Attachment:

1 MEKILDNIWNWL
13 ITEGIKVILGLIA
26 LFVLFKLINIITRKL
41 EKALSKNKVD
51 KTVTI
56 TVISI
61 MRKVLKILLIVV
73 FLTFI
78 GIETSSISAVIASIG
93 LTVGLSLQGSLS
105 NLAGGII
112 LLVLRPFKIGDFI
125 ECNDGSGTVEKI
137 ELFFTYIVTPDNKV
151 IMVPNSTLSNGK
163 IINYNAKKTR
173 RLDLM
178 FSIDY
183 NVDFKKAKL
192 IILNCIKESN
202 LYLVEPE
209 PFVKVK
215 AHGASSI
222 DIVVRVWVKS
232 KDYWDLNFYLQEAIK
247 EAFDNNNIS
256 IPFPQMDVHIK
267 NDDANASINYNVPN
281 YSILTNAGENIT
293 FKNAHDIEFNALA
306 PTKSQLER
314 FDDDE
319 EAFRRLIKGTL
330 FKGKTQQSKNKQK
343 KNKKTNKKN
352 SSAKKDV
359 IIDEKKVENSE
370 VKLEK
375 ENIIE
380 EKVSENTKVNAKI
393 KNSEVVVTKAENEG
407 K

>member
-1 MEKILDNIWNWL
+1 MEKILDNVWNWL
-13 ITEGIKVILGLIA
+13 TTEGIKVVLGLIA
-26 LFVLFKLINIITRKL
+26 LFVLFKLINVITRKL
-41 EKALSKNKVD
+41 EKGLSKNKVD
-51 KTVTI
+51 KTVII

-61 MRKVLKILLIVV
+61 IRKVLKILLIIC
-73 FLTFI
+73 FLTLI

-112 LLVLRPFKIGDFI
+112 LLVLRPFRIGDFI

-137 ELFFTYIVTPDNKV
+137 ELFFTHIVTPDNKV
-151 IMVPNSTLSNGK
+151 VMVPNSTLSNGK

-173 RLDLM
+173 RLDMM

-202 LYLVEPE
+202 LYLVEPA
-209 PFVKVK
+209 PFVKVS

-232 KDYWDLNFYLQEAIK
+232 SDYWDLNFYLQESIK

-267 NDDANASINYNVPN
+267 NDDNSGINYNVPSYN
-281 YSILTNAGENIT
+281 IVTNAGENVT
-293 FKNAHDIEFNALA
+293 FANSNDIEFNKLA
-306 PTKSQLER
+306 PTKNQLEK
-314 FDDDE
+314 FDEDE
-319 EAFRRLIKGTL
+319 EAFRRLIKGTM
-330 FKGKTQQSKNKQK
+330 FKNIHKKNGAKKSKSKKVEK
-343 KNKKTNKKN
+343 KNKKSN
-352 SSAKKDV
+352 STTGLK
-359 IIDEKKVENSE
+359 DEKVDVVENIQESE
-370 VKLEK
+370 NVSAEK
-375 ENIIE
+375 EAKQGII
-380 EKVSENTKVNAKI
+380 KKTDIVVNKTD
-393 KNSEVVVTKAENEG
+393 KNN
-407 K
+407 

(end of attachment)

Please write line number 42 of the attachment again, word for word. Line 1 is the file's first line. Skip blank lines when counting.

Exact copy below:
407 K